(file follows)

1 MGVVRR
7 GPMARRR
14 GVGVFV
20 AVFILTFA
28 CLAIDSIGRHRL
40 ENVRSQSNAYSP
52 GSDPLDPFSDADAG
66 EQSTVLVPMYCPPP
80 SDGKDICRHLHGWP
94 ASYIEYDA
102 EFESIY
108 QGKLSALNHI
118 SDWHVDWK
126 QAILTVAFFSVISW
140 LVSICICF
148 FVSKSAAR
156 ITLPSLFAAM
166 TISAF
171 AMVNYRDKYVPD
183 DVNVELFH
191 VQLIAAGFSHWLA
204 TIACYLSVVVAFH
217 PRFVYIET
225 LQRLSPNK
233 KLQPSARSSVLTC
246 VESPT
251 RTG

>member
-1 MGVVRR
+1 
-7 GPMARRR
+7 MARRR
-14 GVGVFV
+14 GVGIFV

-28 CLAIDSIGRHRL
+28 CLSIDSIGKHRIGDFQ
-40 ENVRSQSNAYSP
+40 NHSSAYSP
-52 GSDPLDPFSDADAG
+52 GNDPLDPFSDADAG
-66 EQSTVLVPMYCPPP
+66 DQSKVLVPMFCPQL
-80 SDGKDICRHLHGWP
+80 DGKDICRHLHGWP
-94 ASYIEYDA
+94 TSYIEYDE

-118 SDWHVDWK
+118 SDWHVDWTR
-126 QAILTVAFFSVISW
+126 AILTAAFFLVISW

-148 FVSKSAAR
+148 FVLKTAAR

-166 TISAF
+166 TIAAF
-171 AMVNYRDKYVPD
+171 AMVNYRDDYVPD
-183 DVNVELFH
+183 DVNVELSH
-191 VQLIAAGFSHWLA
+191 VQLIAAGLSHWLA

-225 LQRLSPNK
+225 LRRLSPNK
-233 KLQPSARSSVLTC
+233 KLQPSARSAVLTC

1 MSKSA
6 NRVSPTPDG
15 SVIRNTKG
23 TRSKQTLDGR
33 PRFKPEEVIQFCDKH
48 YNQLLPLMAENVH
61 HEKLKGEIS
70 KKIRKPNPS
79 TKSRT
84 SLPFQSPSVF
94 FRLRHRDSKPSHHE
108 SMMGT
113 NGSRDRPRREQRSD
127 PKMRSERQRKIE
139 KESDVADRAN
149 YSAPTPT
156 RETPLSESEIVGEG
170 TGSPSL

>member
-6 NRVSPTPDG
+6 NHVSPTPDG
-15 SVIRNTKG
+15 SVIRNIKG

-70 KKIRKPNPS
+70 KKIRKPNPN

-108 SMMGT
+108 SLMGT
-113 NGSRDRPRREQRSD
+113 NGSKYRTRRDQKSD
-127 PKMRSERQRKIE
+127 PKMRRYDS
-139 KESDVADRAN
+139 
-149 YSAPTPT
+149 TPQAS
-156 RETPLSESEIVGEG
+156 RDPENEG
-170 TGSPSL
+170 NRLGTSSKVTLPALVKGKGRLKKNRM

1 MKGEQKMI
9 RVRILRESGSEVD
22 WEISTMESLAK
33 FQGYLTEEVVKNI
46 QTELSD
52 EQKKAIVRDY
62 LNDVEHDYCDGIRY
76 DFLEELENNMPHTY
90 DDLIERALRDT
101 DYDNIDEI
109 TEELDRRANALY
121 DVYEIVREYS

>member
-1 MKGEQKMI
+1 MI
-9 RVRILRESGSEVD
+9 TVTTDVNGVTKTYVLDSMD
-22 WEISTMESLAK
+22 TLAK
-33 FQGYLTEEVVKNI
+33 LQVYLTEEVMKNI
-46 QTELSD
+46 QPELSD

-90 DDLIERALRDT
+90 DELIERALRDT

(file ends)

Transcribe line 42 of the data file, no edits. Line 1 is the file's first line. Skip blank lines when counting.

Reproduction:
+66 DQSKVLVPMFCPQL